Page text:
Today, my prayer for you is to be as encouraging to others as someone has been to you.

Christian Communications, Inc.


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Being Peace-full

February 17th, 2014

“God blesses those who work for peace.” Matthew 5:9 NKJV.

Where God and His Word are lacking, peace will be absent.

My thoughts and comments today are about “being peace-full.”

My dear friend, Campbell, introduced me to the eloquent, British word, “dispeace,” describing “an unsettling absence of peace.” One who has known peace will not be content to live again without it. God is the answer for dispeace of heart and dissension with others. “For the kingdom of God is . .  righteousness, peace and joy in the Holy Spirit, because anyone who serves Christ in this way is pleasing to God and approved by men.” Romans 14:17-18 NIV.

Jesus established the practical qualities of an exemplary life, “Being real, compassionate, submissive, satisfied, merciful, and authentic.” (Matthew 5:1-12). To those, Jesus adds, (7) “Being peace-full.” To those who work for peace, a family resemblance is seen. “God blesses those who work for peace, for they will be called the children of God.” Matthew 5:9 NLT. Like other traits of spiritual maturity, being peace-full starts in your heart with your right relationship with God, then expressed in your conduct and conversation. “Peacemakers who sow in peace raise a harvest of righteousness.” James 3:17-18 NIV.

What most determines your peace is not what others do but what you have done, or will not do, to restore what is broken. The tools of making peace are prayer, confession, humility, forgiveness, obedience, and “giving preference to one another.” Romans 12:9-11 NKJV. Peacemaking is aptly described as work because it requires effort and personal sacrifice, but its blessings are immeasurable, “for they will be called the children of God.”

Hurting people hurt others. The person who desires peace initiates efforts toward peace, yet such efforts are not always well received. You cannot impose peace against another’s will. Neither you nor God can heal a person’s brokenness without their willingness. “Do not repay anyone evil for evil. Be careful to do what is right in the eyes of everybody. If it is possible, as far as it depends on you, live at peace with everyone.” Romans 12:17-18 NIV. Real peace cannot be instituted unilaterally. Do what you can, “as far as it depends on you.” Let God do what you cannot, and what others will not.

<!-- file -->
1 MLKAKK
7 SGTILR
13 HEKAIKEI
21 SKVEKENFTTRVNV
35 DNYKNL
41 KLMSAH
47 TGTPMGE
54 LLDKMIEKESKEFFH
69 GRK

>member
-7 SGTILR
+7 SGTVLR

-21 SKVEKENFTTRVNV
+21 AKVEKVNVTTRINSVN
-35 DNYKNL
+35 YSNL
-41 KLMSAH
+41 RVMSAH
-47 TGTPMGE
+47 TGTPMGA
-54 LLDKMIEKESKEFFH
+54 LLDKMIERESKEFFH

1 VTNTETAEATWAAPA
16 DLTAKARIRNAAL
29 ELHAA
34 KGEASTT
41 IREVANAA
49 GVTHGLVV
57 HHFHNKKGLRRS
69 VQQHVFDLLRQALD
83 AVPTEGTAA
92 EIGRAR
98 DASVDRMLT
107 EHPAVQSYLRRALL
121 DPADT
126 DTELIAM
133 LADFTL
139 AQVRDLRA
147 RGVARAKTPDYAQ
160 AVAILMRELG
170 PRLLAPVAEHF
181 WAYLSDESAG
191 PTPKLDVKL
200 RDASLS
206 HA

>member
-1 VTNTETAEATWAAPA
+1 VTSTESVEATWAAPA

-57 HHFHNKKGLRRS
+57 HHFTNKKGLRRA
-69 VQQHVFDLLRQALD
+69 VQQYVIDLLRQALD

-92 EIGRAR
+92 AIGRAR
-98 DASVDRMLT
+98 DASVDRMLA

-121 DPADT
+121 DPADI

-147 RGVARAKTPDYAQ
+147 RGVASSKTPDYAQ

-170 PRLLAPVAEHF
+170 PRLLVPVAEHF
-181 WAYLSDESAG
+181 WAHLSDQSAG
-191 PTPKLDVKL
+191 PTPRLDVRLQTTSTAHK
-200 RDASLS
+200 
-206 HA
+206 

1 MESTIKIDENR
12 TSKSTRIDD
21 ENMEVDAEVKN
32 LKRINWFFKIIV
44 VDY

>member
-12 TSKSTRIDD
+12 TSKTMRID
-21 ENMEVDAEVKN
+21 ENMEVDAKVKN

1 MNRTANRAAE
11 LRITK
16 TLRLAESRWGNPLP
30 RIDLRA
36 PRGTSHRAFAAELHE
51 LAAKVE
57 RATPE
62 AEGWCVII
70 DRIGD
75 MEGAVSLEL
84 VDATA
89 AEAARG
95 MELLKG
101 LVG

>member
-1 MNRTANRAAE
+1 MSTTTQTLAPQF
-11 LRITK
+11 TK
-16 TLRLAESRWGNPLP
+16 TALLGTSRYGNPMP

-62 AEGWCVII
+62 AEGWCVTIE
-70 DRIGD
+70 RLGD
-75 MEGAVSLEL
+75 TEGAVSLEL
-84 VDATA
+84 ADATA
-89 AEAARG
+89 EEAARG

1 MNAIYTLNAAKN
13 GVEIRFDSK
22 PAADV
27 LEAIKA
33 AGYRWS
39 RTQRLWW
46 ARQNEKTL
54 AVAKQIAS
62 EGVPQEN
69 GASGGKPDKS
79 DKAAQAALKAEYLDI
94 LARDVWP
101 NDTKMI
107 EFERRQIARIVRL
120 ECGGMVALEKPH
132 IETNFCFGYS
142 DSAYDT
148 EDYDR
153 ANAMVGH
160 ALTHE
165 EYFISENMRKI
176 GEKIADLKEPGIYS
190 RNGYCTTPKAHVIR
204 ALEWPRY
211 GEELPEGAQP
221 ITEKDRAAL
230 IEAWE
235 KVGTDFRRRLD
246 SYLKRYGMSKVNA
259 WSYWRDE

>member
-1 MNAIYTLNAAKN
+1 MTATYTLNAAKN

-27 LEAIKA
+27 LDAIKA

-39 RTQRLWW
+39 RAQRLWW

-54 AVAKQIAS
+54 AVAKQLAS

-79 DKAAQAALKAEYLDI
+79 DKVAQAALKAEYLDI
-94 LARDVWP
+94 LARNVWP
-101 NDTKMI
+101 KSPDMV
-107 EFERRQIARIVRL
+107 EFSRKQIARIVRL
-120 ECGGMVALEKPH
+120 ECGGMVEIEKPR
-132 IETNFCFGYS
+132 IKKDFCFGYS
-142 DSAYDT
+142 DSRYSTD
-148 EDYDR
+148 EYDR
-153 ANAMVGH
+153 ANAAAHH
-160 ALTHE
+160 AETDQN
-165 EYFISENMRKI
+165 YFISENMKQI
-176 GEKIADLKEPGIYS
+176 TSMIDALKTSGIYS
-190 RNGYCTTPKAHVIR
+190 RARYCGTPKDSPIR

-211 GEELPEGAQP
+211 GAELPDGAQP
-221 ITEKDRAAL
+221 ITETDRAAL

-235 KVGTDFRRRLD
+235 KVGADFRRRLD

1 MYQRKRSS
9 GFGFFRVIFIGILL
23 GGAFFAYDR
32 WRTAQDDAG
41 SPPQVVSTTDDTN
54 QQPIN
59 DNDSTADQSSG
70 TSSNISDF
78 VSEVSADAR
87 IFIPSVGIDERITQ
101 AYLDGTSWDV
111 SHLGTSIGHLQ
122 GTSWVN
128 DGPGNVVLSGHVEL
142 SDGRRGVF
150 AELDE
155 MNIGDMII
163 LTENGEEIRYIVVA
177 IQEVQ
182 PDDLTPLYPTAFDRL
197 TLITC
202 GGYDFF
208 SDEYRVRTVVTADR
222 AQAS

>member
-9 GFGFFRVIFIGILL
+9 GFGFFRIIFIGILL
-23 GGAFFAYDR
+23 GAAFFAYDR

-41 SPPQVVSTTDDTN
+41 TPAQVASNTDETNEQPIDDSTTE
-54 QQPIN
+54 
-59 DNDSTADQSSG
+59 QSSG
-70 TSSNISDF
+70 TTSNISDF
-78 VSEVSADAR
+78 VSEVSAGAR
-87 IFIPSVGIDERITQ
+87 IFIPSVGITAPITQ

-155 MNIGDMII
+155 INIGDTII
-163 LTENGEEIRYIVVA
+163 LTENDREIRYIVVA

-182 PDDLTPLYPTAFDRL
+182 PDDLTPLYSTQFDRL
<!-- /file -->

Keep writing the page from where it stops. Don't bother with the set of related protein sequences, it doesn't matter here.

Fear of rejection is a major inhibitor to peace. Jesus said, “When you go into a household, greet it. If the household is worthy, let your peace come upon it. But if it is not worthy, let your peace return to you. Whoever will not receive you nor hear your words, when you depart from that house or city, shake off the dust from your feet.” Matthew 10:12-14 NKJV. From Jesus’ words, I draw three helpful conclusions. (1) Come with God’s peace in your heart. (2) You came with peace; leave with nothing less. (3) Don’t carry away any residue of hurt. As you go, “Let your peace return to you . . shake off the dust.” See Luke 10:5-6 NLT. Read Romans 14:22 NIV/2 Corinthians 13:10-11 NLT.

Where God or His Word are lacking, peace will be absent. Paul’s advice is practical, “Let the peace of Christ rule in your hearts . . Let the word of Christ dwell in you richly . . Whatever you do, do it all in the name of the Lord Jesus.” Colossians 3:12-18 NIV.

My prayer for you today is that your peace with God will bring you the peace of God.